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TAPES IN THE MAIL AND SO MUCH MORE

If there's one place in a man's home where he's allowed to do whatever he wants--other than the bathroom--it's his bedroom. And Prescott's Chad Calhoun has chosen to utilize his as a recording studio. Calhoun (under the name Big Tin Cactus) sent in a six-song load titled Gravity that he'd put down on four-track. Chad really gives it up on these pop power ballads, yet they all seem to blend together in a plodding wash of rhythm machine, distorted guitar and grandiose vocals. Speaking of singing, Calhoun coats his earnest, wailing baritone with so much reverb and delay that you'd swear he's singing down at the end of one of those concrete hallways you had to go back and walk down in junior high. When he's on (read: not trying too hard), Calhoun has a pleasant voice. When the man pushes, it comes off more like Bill Murray doing his lounge-singer routine. "The Choking Glass," the tape's last cut, sounds like Calhoun could never quite sing in time with the figure he programmed on his drum machine, something that's inexcusable when you're recording solo in a bedroom. There's always time to get things right when you're playing with yourself. Call 1-602-771-0249.

I'll say this about Chubby Dog's five-song package: The recording quality (compared to a lot of what I hear through the mailbox) makes this self-titled tape a pleasure to listen to. And I'm not gonna stop there. The Dogs actually have a damn good take on R.E.M.-ish, Mellencampy-style rock. I don't know how often or where these guys play out, but I can easily imagine the college folk tossing back the shooters and boogieing down to this stuff. Which is not meant to be a slight; everyone in Chubby Dog does his job well, and whomever writes the songs pens some pretty stellar bar rock. The only bad thing I can say is that the band neglected to include a phone number on either the cassette box or the tape itself. Oh, well.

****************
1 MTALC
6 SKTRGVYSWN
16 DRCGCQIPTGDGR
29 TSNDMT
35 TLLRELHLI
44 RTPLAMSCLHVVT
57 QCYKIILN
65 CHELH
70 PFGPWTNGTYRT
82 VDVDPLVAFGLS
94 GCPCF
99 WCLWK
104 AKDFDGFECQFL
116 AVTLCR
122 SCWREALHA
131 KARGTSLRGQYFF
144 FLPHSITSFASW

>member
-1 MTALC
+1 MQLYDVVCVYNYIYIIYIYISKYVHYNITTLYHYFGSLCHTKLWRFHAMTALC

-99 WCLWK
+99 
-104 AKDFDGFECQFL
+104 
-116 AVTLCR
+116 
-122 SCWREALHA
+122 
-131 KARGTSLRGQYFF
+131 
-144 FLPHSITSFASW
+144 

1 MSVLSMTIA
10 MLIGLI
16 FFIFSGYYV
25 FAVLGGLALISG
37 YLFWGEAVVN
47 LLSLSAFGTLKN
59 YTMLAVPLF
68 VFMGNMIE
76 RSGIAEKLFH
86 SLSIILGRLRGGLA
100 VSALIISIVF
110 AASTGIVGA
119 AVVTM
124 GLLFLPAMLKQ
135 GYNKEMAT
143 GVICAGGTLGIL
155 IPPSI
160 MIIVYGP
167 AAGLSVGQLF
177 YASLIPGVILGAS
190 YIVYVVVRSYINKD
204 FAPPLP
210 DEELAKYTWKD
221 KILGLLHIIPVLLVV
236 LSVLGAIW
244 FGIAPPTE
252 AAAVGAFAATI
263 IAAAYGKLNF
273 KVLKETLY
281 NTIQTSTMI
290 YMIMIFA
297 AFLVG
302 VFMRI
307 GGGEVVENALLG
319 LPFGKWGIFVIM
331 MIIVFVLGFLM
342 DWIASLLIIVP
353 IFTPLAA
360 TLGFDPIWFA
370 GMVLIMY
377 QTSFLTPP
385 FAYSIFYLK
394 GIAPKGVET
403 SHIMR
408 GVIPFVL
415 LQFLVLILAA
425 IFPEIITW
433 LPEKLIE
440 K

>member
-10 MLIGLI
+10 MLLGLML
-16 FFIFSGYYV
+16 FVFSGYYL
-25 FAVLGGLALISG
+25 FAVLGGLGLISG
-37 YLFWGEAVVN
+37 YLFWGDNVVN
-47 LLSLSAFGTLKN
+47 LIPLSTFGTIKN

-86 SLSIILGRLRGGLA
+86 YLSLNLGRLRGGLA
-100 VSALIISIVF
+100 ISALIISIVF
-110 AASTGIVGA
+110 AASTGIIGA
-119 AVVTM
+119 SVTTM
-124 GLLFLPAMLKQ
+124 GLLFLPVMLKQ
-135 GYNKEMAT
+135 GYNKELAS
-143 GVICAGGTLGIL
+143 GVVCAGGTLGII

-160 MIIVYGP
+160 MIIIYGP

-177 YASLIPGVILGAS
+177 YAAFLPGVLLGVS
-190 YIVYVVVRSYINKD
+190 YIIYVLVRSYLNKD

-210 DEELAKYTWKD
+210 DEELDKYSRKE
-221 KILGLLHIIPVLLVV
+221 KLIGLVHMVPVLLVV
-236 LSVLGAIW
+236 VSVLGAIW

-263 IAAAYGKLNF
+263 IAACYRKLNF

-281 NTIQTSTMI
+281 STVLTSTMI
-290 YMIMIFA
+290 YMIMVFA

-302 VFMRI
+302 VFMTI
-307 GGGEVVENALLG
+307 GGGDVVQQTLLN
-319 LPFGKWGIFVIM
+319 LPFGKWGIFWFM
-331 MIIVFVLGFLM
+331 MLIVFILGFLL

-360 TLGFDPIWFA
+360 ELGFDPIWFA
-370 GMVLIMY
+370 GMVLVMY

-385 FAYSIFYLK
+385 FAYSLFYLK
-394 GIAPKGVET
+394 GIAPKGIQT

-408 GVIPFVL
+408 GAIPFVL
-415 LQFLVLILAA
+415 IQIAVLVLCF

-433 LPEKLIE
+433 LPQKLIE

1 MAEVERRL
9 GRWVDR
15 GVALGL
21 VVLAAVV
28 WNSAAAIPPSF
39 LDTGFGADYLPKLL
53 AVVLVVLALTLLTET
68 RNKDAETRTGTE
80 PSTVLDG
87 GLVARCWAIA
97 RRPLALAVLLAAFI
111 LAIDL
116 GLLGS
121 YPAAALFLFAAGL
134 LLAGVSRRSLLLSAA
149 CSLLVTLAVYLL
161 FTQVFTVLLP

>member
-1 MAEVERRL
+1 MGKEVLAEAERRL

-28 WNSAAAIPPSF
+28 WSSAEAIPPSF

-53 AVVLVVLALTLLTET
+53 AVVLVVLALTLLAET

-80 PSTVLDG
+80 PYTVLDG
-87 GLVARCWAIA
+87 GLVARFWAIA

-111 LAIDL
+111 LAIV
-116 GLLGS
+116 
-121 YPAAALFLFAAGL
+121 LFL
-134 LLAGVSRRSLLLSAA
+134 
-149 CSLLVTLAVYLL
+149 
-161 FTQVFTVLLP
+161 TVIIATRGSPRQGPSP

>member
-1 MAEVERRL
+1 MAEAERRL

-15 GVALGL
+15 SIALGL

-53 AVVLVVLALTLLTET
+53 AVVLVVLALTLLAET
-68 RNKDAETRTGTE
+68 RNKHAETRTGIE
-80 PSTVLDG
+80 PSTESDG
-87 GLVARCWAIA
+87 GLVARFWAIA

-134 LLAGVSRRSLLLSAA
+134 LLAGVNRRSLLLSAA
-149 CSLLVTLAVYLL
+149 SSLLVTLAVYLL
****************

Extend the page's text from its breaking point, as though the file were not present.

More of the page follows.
Okay, this one isn't even a tape. Janet Elliott's New Day New Way is an absolutely professional, slick, four-song CD of KZON-ready music. I think the proper term is "adult contemporary." Singer/songwriter Elliott possesses a throaty, powerful, androgynous voice that wraps itself with equal ease around gospel (particularly on "Crossroads," with backing vocals by local heavyweight Alice Tatum) and easy-flowing pop (check out the Christine McVie-ish "Second Chance"). The playing and writing on New Day is, to my pink, misshapen little ears, so smooth as to be almost too perfect. What saves the day is Elliott's unusual voice. She's a Valley native and has been on the performing scape for many years, yet this is her first recording project. One heck of a debut. Call 838-7738.

Who is Mike Pinder? Let's flip all the cards and make things easy--he's the guy who read all the poems in the Moody Blues songs.